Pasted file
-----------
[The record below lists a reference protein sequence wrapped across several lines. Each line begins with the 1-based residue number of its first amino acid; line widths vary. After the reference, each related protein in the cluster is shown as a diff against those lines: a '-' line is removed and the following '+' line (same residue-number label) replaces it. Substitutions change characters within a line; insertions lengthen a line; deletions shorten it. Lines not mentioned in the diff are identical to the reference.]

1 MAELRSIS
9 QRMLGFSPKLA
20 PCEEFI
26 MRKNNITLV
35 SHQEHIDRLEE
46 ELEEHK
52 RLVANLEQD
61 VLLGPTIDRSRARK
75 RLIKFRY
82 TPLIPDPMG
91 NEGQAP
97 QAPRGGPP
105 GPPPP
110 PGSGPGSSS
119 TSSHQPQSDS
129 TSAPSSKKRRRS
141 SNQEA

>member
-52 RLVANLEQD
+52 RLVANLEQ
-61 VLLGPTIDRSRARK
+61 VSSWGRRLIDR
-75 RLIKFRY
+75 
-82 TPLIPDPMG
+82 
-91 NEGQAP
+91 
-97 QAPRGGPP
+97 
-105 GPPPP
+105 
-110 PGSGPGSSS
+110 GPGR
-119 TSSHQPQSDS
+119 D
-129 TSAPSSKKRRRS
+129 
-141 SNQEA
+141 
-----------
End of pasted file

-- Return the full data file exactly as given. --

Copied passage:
[The record below lists a reference protein sequence wrapped across several lines. Each line begins with the 1-based residue number of its first amino acid; line widths vary. After the reference, each related protein in the cluster is shown as a diff against those lines: a '-' line is removed and the following '+' line (same residue-number label) replaces it. Substitutions change characters within a line; insertions lengthen a line; deletions shorten it. Lines not mentioned in the diff are identical to the reference.]

1 MAELRSIS
9 QRMLGFSPKLA
20 PCEEFI
26 MRKNNITLV
35 SHQEHIDRLEE
46 ELEEHK
52 RLVANLEQD
61 VLLGPTIDRSRARK
75 RLIKFRY
82 TPLIPDPMG
91 NEGQAP
97 QAPRGGPP
105 GPPPP
110 PGSGPGSSS
119 TSSHQPQSDS
129 TSAPSSKKRRRS
141 SNQEA

>member
-52 RLVANLEQD
+52 RLVANLEQ
-61 VLLGPTIDRSRARK
+61 VSSWGRRLIDR
-75 RLIKFRY
+75 
-82 TPLIPDPMG
+82 
-91 NEGQAP
+91 
-97 QAPRGGPP
+97 
-105 GPPPP
+105 
-110 PGSGPGSSS
+110 GPGR
-119 TSSHQPQSDS
+119 D
-129 TSAPSSKKRRRS
+129 
-141 SNQEA
+141 